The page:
The Importance of Talking Bollocks

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Is red really a colour or just a dark shade of pink? What alcoholic beverage best represents your personality? An evil wizard has decided to turn the love of your life into a half fish half human monstrosity, not being all bad, he’s left the ordering up to you. So how do you want them? A careering rollercoaster ride for the imagination, in which wild ideas and preposterous propositions abound at a Mad Hatter’s tea party of pure nonsense, what’s not to love about talking bollocks? Well maybe on occasions it’s a tad pretentious, “The unrealistic special effects of the monster in John Carpenter’s ‘The Thing’ makes it all the more real given that on a very basic level it’s meant to embody the other”!!! As the election draws close here in the UK, I wanted to discuss the merits of talking bollocks. Fear not, I’m not about to go off on one about bullshit spouting politicians who are slowly eroding the fabric of our society. For you see dear reader bollocks and bullshit are entirely separate matters, even if they are perilously close to each other. The former is jovial and irreverent, the latter is just a ridiculous lie told with far too much confidence for my liking. What I want to argue here is that talking bollocks is not just a fun past time but a playful activity with some merit in developing our ability to entertain others ideas and better temper our emotions when our own ideas are shown up.

For evidence of this, I take you back to Christmas and the realm of the geeky. A single line spoilt the Doctor Who special for me last year. ‘Those windows like everything in this building are built to stand a blast equivalent to four nuclear explosions’. Now this had me fuming, as surely a paper thin see through material couldn’t have this property. It threw me out of the fantasy; the writer wanted me to believe that some flimsy paper thin glass was super-duper nuclear proof, just because. So when I saw a friend for a pint the next day I brought it up thinking it would provide a great topic to have a comical moan about. Instead his response was, “that was fine”, to which I replied ‘it was wholly unbelievable and completely inconsistent with our expectations about how the world works’. He retorted with a smile “name a fantastical show that isn’t like that”, sticking to my guns ‘yeh, but it didn’t even have an internally consistent explanation’.  Then came his ace in the hole, ‘what about Ant Man?’ Now he was just playing games with me, he soon explained…  In Ant Man, when the character shrinks he becomes super dense and that means despite his size he can knock people out. Yet with no explanation when he becomes super big he somehow gets super strong when he really should be a flimsy balloon. My friend knew I absolutely loved the scene in Civil War when Ant Man went supersize and smashed the place up and that I hadn’t complained about inconsistencies then. My response was comically complicated; evolution had predisposed me to expect big things to do damage and so the inconsistency was easy to overlook as it chimed with my expectations. I smiled; I was on thin ice and knew it. My friend smiled for the same reason, ‘so when you go into a police box what do you expect?’ ‘Also the TARDIS is bigger on the inside because…’ Check and mate, I chuckled uproariously and then bought the next round. I might have been annoyed by the glass, but as a criticism of the writing it was pathetic in that it lacked consistency with my other opinions. Oh, the sweet irony.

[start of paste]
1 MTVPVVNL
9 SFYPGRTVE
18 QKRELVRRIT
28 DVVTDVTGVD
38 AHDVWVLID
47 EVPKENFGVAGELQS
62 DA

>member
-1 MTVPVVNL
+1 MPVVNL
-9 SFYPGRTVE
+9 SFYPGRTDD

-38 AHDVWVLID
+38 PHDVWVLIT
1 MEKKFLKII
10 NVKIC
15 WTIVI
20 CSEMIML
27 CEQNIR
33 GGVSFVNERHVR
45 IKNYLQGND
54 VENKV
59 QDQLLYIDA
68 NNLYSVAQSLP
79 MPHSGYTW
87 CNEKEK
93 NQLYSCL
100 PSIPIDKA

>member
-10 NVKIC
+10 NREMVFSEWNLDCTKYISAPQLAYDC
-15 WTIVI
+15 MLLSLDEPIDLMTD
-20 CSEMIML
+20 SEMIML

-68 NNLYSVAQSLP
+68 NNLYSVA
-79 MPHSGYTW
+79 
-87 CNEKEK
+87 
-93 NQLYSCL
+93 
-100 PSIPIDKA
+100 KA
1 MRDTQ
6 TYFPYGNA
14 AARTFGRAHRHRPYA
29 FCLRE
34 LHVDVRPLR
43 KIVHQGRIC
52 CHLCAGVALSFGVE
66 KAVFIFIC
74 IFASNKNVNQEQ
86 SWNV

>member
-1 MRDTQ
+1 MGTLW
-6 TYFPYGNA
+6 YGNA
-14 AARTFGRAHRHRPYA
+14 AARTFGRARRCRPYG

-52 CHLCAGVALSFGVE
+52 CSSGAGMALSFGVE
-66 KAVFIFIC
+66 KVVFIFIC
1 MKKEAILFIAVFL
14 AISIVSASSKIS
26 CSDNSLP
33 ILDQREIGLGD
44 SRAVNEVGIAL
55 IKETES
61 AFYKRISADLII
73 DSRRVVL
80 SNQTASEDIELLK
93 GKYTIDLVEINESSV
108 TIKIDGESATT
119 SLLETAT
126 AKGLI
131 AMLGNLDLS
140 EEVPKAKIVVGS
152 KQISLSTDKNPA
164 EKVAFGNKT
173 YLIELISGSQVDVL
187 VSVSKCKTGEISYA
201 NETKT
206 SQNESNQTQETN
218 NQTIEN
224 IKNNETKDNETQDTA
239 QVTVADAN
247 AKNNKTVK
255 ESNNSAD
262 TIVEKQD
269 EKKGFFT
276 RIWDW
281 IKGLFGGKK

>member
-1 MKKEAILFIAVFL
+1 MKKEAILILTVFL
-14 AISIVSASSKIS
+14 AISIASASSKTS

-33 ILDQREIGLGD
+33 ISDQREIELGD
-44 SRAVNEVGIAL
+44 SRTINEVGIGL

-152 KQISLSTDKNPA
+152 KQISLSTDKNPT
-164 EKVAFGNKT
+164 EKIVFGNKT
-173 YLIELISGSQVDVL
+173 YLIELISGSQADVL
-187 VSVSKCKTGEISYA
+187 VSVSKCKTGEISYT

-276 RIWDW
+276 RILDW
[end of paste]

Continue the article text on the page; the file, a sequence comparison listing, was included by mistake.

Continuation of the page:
I know this has been a bizarre post but I think its heart is in the right place. It’s easier to entertain others ideas and accept that you’re wrong when the conversation is ridiculous. More personally, if I can be so plainly wrong and yet emotionally vehement about something as easy going as a TV programme, then sadly I’m probably not much better in assessing the most important questions facing society. In the UK we seem to live in an increasingly polarized country, in which two sides both assume they’re completely right and so end up talking past one another. We need to talk more bollocks to each other and playfully trip each other’s irreverent opinions up. That way when we’re wrong about something important and someone points it out there’s a greater chance that we’ll have developed the skills to acknowledge this.

Of course this could all be a load of old bollocks on my part.

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